Along with deliberate forest clearance, forest fires are also a threat to the pinyon jay’s habitat. A long-standing policy to put out all forest fires as quickly as possible has led to large amounts of vegetation accumulating because the smaller, natural wildfires that would have kept this growth under control were prevented (6). In the late 1990s, this accumulated vegetation resulted in massive, uncontrolled wildfires consuming vast areas of forest (3). To stop this reoccurring, current fire prevention policies involve widespread thinning of pinyon-juniper forest, which reduces wild fires, but removes sources of food and nesting sites for the pinyon jay (3) (6). In addition to these factors, large areas of pinyon pine have, as a result of drought, suffered from infestation by the pinyon engraver beetle, which in some localities has caused up to 90 percent of the trees to die (6).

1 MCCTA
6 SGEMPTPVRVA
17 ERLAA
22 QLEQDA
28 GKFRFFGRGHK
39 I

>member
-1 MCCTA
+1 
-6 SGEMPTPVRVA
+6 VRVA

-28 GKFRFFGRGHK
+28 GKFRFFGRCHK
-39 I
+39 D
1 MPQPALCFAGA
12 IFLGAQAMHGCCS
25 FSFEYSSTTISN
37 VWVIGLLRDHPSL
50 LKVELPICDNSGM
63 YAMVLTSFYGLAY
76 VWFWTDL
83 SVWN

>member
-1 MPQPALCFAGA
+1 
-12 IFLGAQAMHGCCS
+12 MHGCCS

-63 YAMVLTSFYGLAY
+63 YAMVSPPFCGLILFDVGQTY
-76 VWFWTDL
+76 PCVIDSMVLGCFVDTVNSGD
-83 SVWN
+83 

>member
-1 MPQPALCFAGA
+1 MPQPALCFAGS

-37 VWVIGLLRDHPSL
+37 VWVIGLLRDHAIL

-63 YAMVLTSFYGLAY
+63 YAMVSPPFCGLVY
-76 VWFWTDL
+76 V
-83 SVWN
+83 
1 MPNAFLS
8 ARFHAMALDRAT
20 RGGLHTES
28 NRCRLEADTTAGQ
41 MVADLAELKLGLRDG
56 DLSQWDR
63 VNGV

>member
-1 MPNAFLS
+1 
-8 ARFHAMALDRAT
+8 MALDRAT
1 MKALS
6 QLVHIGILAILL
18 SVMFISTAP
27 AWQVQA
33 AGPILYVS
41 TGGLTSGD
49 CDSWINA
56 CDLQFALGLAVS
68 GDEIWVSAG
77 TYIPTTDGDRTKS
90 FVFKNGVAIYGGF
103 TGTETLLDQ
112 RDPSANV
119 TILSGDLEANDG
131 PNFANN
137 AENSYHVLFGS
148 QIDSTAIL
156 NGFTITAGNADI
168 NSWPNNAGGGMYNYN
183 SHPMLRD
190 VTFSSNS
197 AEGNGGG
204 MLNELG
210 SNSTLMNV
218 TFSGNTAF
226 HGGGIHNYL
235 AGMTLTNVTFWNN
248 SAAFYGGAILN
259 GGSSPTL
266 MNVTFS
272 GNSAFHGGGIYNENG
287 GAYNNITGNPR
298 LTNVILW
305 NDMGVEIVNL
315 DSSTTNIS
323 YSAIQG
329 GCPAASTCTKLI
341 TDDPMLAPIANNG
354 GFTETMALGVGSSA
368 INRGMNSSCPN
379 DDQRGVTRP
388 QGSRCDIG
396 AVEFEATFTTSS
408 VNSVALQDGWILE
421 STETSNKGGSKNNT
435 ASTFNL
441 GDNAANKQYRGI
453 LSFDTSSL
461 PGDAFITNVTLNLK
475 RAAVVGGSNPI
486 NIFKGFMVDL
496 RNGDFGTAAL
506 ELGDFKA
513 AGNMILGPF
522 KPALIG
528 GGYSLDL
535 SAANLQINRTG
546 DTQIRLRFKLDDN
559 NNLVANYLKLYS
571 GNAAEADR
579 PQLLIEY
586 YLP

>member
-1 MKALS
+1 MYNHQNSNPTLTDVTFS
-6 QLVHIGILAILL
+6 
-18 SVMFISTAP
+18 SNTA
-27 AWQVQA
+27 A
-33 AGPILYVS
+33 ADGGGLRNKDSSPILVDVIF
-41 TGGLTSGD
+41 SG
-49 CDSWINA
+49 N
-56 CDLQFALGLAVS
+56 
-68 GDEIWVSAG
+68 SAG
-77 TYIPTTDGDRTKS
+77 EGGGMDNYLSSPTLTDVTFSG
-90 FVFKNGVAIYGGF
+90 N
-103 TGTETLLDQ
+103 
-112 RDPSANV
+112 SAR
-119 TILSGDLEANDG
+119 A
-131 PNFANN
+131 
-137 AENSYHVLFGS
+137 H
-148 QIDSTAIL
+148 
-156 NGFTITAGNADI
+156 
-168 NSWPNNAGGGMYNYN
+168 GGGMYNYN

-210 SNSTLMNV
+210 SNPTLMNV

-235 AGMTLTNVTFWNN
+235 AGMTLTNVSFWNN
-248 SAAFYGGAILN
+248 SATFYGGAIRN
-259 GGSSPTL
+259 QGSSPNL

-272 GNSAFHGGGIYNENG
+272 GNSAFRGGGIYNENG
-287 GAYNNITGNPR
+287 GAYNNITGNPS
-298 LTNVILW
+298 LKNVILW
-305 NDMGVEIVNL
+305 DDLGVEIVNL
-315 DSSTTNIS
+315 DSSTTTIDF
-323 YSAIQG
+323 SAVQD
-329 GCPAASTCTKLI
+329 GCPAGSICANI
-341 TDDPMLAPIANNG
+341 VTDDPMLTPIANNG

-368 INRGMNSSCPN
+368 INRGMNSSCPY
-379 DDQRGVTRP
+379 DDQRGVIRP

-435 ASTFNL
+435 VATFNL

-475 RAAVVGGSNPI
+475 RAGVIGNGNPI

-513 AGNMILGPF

Although there are no current land management practices in place to protect the pinyon jay’s habitat, it is on the watch lists of the conservation organisations The National Audubon Society (5) and Partners in Flight (8). The Colorado branch of Partners in Flight has recommended that the pinyon-juniper habitat be managed so that during forest thinning, the older, cone-bearing pinyon pines are left and the younger trees selectively removed so that food sources for the pinyon jay remain available (9). There is also a need to protect this species’ nesting areas from urban development, discouraging the building of roads nearby, which results in nest abandonment due to disturbance (6). While estimates of the pinyon jay’s population totalled a substantial 4,100,000 birds in 2003, this population is believed to be rapidly declining by an average of almost four percent per year. It is, therefore, critical that land management practices are introduced that will help to protect this remarkable bird (3).